Objectives: Octreotide long acting repeatable (LAR) is commonly used to control the symptoms of patients with functional neuroendocrine tumors. Unfortunately, most patients escape control over time and require higher LAR doses or more frequent rescue therapy to remain asymptomatic. Previous work has shown that body weight and monthly LAR dose will significantly affect circulating plasma octreotide levels in patients undergoing therapy.
Methods: To determine if other parameters change circulating plasma octreotide levels, we prospectively studied 82 patients undergoing long-term LAR therapy.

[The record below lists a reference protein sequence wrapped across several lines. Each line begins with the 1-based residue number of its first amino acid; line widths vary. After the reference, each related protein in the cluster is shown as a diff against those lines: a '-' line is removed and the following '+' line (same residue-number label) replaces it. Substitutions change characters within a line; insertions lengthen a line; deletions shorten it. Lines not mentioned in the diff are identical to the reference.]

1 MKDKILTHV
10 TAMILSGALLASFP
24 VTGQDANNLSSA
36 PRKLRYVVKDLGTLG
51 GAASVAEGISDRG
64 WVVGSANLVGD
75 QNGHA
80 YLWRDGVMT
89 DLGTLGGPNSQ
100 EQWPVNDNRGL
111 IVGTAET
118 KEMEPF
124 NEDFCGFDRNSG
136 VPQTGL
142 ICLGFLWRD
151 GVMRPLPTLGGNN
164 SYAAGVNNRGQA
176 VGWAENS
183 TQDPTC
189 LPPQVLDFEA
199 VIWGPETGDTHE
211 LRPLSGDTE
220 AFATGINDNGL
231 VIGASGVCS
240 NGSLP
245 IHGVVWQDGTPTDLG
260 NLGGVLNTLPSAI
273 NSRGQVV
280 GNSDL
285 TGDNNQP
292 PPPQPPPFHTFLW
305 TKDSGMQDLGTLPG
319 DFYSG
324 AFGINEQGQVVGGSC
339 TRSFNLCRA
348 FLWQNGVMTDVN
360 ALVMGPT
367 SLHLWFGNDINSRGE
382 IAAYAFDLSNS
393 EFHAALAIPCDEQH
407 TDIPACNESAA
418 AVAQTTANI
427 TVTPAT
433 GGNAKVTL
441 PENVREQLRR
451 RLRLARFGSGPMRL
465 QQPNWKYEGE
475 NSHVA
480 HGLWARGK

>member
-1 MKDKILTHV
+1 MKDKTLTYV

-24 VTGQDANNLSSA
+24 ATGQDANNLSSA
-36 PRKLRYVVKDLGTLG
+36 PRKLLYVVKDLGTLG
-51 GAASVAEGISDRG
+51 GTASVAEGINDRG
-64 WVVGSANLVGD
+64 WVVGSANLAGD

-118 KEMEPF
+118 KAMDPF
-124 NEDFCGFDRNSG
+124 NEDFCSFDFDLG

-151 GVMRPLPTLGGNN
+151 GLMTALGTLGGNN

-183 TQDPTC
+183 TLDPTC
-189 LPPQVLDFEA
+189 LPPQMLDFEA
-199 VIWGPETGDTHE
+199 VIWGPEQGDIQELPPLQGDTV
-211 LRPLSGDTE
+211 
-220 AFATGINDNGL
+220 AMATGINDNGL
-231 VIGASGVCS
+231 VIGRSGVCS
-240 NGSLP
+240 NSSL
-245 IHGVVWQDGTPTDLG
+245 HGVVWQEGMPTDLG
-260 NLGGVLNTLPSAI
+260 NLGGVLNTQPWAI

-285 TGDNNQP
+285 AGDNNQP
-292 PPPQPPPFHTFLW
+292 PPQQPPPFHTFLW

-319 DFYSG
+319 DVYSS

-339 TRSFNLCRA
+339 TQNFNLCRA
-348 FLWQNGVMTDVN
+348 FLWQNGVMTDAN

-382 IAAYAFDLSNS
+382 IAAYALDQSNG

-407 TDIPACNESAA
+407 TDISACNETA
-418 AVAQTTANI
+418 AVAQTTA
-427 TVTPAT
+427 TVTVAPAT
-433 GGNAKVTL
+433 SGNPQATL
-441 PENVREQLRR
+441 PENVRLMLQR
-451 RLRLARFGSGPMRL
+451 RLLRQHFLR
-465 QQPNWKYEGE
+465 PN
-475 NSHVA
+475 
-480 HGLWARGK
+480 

Results: Multivariate analysis demonstrated that the plasma octreotide levels decrease by approximately 3.4% for each unit of body mass index (BMI) increase (P = 0.03), adjusting for sex and monthly LAR dose. Plasma octreotide levels for females were approximately 47.6% higher than those for males (P = 0.045), adjusting for BMI and monthly LAR dose. Initial and subsequent octreotide LAR doses should take into consideration sex and BMI. Males are estimated to require 14.1-mg (SD, 7.25) higher monthly LAR doses than females with the same BMI.
Conclusions: We have shown that plasma octreotide levels are affected by not only monthly LAR dose but also BMI and sex. We hope these observations will make choosing initial and subsequent octreotide LAR doses easier for physicians.